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Developing the Vision

This is the fun, but also more difficult, part. A good majority of marketing professionals mix up strategy and tactics. A tactic is not a strategy, but rather a piece of a strategy. The best way to think about your strategy, or vision, is to think about what things will look like a year from now.

Go back to the “Integration and the Marketing Round” section of this chapter. Is your vision in one of those bullet points? Or is there something else you’d like to achieve?

A vision typically seems out of reach and sometimes overwhelming, but it can be achieved if you’re marketing in the round.

Some examples of great vision statements include the following:

  • “To develop a perfect search engine” –Google
  • “A personal computer in every home running Microsoft software” –Microsoft
  • “Change the perception of the PR and marketing industries” –Spin Sucks Pro
  • “To make air travel cheaper and more convenient than auto travel” –Southwest Airlines
  • “Helping people around the world eat and live better” –Kraft Foods
  • “Eradicate sexual abuse forever” –Zacharias Center

Of course, the marketing round vision needs to work in tandem with and complement the organization’s vision. If there isn’t a clear vision for your company, it’s your job to create one and to be sure your senior leaders are communicating it effectively and consistently.

You’ll also note, in the previous examples, the vision statements are not long or convoluted. They give people something to work toward, and they make decisions easier by asking the question “Does what we’re about to do get us closer to the vision?”

A vision statement has two components: the external vision and the internal vision.

The external vision defines the outcome you want to achieve. The internal vision is one of change, but it also is a clear understanding of the strengths of your colleagues and the assets of the company.

For example, Kraft wants people around the world to eat and live better (external), and their core strengths are providing food that is easy to prepare and healthy for busy families.

As you begin to consider the marketing round vision (or the company vision, if you don’t already have one), the following questions should be brought to the first and second group meetings:

  1. What are our strengths, as a group and as an organization?
  2. What are our weaknesses?
  3. What are our opportunities? Where are we stronger than our competition?
  4. What are our threats? Where is the competition beating us?
  5. Who are our primary customers?
  6. Who are our primary influencers?
  7. What trends are affecting our business?
  8. What trends are affecting our customers?
  9. How do we create value for customers?
  10. Do we talk about ourselves more than we do about our customers?
  11. Do we have anything innovative coming out in the next year? If not, is there anything we can create that provides our customers with something new to stay ahead of the trends?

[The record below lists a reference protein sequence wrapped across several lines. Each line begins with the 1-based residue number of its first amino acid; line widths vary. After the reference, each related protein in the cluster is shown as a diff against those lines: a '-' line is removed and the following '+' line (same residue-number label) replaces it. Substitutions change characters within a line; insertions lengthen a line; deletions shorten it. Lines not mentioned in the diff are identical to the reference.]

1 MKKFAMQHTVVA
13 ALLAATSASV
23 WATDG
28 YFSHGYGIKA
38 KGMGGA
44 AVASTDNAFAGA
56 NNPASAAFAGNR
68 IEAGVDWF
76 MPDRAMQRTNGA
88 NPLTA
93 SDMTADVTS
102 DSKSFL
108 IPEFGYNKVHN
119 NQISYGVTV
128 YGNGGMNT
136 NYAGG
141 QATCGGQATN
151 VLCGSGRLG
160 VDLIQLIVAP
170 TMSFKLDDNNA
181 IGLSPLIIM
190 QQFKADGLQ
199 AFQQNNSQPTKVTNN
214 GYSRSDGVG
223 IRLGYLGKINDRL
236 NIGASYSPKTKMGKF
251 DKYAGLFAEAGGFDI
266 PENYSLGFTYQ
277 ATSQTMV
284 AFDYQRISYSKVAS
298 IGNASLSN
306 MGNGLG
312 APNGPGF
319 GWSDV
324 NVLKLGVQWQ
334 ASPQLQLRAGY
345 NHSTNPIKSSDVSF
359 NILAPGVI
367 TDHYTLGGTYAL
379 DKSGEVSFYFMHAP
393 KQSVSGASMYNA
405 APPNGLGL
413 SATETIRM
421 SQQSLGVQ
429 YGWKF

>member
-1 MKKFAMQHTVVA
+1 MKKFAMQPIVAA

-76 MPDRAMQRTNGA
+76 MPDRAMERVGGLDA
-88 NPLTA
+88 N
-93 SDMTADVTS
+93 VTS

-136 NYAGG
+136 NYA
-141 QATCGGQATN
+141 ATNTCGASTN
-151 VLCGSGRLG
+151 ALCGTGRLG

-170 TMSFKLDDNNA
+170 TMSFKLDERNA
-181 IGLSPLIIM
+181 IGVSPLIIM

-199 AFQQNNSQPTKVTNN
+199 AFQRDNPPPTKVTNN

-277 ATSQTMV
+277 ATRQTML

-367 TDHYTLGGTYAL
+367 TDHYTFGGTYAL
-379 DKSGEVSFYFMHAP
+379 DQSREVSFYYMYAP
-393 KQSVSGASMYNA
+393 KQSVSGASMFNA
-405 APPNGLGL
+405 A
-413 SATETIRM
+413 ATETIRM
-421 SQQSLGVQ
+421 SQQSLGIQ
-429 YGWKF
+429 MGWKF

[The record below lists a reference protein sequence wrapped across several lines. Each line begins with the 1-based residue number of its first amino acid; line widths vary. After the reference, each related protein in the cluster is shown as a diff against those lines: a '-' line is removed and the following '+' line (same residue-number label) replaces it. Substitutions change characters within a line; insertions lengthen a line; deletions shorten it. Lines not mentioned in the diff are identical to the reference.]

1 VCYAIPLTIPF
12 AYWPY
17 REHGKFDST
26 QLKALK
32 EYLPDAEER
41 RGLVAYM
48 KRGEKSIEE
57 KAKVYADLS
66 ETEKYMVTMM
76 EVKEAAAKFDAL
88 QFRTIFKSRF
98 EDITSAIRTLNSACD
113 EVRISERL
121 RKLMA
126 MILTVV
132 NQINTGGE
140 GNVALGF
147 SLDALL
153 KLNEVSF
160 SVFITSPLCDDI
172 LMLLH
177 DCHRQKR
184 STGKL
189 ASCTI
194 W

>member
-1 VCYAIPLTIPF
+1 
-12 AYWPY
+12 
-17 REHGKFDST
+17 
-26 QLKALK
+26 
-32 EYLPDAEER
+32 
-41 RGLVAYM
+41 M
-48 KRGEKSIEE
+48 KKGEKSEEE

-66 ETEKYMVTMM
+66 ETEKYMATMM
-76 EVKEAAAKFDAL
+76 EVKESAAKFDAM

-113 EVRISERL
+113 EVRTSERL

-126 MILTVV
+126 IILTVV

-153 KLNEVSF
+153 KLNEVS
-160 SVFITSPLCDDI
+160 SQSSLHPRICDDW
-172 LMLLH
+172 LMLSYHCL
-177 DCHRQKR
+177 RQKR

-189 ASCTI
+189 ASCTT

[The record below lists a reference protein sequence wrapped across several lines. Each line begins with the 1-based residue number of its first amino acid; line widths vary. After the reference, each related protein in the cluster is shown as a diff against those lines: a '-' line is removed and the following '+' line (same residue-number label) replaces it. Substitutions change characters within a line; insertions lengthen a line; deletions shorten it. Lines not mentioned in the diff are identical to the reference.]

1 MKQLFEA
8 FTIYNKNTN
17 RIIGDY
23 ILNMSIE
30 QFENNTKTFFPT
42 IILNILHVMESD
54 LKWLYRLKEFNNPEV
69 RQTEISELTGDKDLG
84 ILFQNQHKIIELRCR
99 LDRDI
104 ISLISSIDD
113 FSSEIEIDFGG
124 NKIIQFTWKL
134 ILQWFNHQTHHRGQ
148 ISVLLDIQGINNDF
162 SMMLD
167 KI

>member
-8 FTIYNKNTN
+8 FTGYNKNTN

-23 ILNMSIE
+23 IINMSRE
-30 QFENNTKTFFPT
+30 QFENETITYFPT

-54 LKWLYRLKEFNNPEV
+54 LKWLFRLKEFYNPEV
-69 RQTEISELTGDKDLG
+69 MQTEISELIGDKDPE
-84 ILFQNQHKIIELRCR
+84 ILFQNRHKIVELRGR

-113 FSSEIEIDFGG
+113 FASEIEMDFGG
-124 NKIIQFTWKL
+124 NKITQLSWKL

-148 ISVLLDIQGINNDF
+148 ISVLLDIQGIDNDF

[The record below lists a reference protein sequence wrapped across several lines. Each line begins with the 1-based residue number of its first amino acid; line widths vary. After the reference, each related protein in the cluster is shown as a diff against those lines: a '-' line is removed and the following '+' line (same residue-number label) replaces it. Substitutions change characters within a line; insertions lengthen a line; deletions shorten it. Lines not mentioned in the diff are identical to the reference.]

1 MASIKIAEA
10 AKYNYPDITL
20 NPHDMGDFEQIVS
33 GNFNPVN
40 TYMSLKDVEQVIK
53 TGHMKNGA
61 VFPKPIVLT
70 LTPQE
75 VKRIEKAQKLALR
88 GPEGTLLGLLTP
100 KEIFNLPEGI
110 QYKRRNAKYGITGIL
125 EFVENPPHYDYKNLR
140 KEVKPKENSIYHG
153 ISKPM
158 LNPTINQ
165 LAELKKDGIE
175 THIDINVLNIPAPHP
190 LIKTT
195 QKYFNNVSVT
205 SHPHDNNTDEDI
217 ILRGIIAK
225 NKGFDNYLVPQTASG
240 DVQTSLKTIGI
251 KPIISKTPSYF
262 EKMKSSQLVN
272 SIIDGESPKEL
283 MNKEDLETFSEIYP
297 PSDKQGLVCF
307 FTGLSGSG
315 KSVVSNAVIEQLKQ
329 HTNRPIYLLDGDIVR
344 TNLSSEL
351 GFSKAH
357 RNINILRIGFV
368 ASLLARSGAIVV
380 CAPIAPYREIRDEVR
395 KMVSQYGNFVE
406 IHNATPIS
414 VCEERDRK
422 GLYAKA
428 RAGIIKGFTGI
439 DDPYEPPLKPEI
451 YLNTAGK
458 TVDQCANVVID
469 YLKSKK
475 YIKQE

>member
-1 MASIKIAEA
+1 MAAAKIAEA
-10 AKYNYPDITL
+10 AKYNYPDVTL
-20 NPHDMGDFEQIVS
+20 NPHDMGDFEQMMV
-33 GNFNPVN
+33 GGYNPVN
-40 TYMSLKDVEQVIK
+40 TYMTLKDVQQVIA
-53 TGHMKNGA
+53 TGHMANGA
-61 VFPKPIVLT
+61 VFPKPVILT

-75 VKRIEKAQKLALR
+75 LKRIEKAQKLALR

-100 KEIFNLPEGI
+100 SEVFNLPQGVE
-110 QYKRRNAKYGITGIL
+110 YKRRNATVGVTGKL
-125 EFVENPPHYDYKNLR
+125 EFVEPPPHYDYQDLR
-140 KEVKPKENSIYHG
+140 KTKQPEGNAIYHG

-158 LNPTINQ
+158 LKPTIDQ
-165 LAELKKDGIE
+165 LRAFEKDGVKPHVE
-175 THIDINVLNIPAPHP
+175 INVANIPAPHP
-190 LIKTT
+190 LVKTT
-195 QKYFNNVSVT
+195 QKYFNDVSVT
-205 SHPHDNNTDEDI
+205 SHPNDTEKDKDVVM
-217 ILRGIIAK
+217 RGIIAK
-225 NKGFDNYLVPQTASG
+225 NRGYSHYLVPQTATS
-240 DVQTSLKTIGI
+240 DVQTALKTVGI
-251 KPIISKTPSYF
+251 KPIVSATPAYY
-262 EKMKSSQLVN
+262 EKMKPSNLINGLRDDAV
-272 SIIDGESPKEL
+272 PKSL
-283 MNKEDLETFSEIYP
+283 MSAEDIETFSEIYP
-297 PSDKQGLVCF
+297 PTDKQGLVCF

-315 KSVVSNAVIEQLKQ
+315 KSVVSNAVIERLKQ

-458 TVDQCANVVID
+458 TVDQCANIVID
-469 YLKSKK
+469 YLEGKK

12. What challenges will we face as we begin to communicate this vision internally? Externally?

Now, write your vision.




Creating the SMARTER Goals

In order to create the dashboard you’ll use for reporting every week, you need to create your goals.

In the dashboard exercise, there are some examples you can use, but they are consolidated. Your SMARTER goals need to be clear and use each letter of the acronym.

Let’s take sales as an example.

Increase sales by 5 percent in the next 12 months (remember, this is just for the marketing round team, not the entire company).

It’s specific, it’s measurable, you have to decide whether it’s attainable, it’s certainly relevant, and it’s time-bound. Then you’ll evaluate how the marketing round’s efforts are affecting sales and reevaluate during every team meeting.

Now it’s your turn. For every discipline that makes up your marketing round, each person should create one to three SMARTER goals using Table 1.1 as a template. Remember, they should be specific, measurable, attainable, relevant, time-bound, evaluate, and reevaluate.

Table 1.1. Creating SMARTER Goals

Goal #1

Goal #2

Goal #3



Public Relations

Corporate Communication


Social Media

Search Engine Optimization

Search Engine Marketing

Direct Mail



Building the Dashboard

Although there isn’t a dashboard system that works the same way for everyone, there are certain metrics everyone should track. Those metrics are listed under the appropriate goal, but they are not, by any means, the only things to be considered for each.

This document, shown in Table 1.2, can be used to help the marketing round determine what should be tracked and who is responsible for reporting to the team. In some cases, you may want to get your chief financial officer involved to help determine the benchmarks from which to measure each month.

Table 1.2. Dashboard Metrics

















  • Increase
  • Sales specific to a product or service (i.e., eBook or inventory selection)

Lead Nurturing

  • # of downloads, registrations, or subscriptions

Lead Generation

  • # of unique contacts

Lead Conversion

  • # of unique contacts to become customers

Customer Retention/Customer Lifetime Value (CLV)

  • Days, months, years customers remain

Customer Service

  • Reduction in call volume
  • Improvement in using social platforms with customers

Brand Awareness

  • Increase in mentions of produce or service online

Thought Leadership

  • Increase in interviews and guest blog opportunities
  • Increase in speaking engagements

Web Site Traffic

  • Increase in visitors
  • Increase in unique visitors

Employee Retention

  • Decrease in turnover
  • Increase in morale as defined through surveys

Other goals:

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